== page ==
We’re less than a week from the NHL trade deadline and things are already starting to heat up around the league. Several playoff contenders, including the Tampa Bay Lightning, Washington Capitals, and Vancouver Canucks, already bolstered their rosters with notable additions.
The surging Lighting, who trail the league-leading Bruins by a single point, acquired Blake Coleman from the New Jersey Devils on Sunday. One day later, the Canucks snatched Tyler Toffoli — one of the biggest names on the market — from the Los Angeles Kings. On Tuesday, the Metropolitan Divison-leading Capitals added Brenden Dillon to bolster its blue-line.
The Bruins had a reported interest in Coleman, Toffoli, and Dillon, but plenty of desirable targets remain available as Don Sweeney looks to upgrade his roster between now and Feb. 24. Here’s a look at a few other notable names on the block.
With Toffoli off the board, the veteran Rangers’ winger has taken over the top spot on many trade target lists, and with good reason. The former Boston College standout and Boxford native would provide a legitimate upgrade for a team looking to bolster its top-six, including the Bruins.
Kreider’s speed and skill would suit him well playing alongside David Krejci and Jake DeBrusk on the second line. Through 57 games this season, the 28-year-old has tallied 42 points (23 goals, 19 assists). And it doesn’t hurt that he’s a local kid because we all know the Bruins love that.
The one problem with Kreider? The price. That may steer Sweeney away given his trade history with the Rangers, including the Rick Nash deal two years ago.
The Bruins will need to give up a pretty penny along with a top prospect and a first-round pick in order to land their top-six forward. It’s a steep price, but their Stanley Cup window with this core isn’t getting any larger.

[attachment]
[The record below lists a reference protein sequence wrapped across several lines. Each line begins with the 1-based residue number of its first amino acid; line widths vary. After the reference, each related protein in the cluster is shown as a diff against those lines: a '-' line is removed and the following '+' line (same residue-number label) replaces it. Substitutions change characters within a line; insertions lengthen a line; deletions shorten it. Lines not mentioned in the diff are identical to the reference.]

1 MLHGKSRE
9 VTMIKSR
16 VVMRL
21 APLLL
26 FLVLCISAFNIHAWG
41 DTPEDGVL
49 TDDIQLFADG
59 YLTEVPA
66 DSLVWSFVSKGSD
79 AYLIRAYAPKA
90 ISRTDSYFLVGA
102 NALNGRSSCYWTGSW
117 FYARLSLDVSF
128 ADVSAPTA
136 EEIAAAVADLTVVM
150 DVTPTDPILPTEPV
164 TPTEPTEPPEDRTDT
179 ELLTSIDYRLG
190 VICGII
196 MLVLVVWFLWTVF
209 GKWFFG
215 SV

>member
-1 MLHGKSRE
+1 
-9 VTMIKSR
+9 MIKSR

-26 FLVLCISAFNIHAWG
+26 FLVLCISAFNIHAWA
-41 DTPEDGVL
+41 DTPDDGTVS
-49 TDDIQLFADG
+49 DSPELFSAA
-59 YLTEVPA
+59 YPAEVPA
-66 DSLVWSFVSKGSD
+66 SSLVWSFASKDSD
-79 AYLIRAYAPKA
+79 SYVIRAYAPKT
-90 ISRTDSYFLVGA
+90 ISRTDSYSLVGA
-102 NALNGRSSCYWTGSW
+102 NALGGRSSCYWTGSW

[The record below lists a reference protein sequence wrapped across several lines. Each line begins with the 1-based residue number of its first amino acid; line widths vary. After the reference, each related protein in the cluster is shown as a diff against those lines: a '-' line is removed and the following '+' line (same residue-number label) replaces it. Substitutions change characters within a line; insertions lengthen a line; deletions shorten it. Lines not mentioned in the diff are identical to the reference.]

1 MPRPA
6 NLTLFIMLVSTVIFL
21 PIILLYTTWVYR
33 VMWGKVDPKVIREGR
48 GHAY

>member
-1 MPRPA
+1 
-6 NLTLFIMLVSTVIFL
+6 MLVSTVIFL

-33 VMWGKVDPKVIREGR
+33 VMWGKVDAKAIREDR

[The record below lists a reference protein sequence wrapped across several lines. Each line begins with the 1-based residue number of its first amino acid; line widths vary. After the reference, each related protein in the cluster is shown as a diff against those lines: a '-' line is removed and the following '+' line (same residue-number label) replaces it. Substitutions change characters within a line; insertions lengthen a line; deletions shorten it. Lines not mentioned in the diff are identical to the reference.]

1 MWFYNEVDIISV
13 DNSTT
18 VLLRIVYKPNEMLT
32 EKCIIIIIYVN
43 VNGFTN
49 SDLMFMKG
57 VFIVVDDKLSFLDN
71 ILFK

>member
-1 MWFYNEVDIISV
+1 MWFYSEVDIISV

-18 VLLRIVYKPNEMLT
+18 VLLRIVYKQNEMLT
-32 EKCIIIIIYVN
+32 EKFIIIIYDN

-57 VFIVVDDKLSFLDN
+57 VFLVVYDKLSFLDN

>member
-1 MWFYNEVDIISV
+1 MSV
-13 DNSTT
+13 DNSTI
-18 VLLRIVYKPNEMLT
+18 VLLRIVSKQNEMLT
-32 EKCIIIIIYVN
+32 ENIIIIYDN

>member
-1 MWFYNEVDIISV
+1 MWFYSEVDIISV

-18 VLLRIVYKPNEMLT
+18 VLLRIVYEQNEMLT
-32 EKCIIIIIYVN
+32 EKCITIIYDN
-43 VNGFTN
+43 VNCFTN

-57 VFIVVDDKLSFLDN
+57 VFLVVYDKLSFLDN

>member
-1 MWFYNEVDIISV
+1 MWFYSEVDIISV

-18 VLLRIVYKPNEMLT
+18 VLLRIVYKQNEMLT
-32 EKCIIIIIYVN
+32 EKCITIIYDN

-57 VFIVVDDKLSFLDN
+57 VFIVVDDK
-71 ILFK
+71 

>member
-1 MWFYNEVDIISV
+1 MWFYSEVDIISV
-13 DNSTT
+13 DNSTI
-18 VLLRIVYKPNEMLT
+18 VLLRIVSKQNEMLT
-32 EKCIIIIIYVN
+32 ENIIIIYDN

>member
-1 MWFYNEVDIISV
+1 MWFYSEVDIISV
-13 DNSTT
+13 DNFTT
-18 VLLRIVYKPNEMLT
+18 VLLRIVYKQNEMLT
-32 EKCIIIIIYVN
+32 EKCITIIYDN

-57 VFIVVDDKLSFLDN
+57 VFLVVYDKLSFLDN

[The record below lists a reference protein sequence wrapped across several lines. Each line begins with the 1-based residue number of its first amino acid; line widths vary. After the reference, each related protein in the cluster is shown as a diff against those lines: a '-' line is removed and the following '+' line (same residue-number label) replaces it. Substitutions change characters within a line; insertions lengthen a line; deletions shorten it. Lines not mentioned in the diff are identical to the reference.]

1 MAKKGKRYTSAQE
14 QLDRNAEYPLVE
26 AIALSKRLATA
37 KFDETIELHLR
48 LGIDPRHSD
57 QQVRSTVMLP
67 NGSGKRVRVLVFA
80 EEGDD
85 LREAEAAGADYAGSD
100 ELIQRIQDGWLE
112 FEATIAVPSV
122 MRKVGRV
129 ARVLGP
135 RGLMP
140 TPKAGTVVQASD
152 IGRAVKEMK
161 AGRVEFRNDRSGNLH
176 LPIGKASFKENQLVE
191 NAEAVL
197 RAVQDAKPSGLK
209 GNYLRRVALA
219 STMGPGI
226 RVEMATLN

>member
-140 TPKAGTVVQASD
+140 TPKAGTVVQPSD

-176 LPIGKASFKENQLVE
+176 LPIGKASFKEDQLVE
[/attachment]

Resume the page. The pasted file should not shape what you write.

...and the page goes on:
Sweeney needs that upgrade to bolster Boston’s Cup chances. But Kreider isn’t the only option. He may have his sights set on another tri-state winger as well.
The Bruins and Devils have a little history with one another at the trade deadline. And the two teams are in a similar spot again this year with the Devils already selling key assets like Coleman and Taylor Hall.
Last year, Sweeney and former Devils GM Ray Shero agreed to a last-minute deal involving Marcus Johansson. The Swede, along with Charlie Coyle, provided a spark on the third line during the team’s postseason run.
This year, Sweeney hopes for a bigger upgrade in Palmieri, a 2009 first-round draft pick.
The 29-year-old has a respectable 41 points (22 goals, 19 assists) in 54 games entering Tuesday’s slate. The price to acquire the three-time 20-goal scorer wouldn’t be as steep compared to Kreider. Yet, they may be better off landing the highly-regarded Kreider given his decent postseason track record (37 points in 77 career playoff games) at least compared to Palmieri’s 15 points in 38 career playoff tilts.
Sweeney has targeted big-bodied forwards like Anderson in the past. But this isn’t necessarily the road he should go down. Instead, with names like Kreider and Palmieri on the market, Anderson should come as a last resort option for the Bruins.
That trend hasn’t continued in 2019-20 as he’s tallied a paltry four points (one goal, three assists) in 26 games. On top of that, he’s been sidelined with a shoulder injury since December.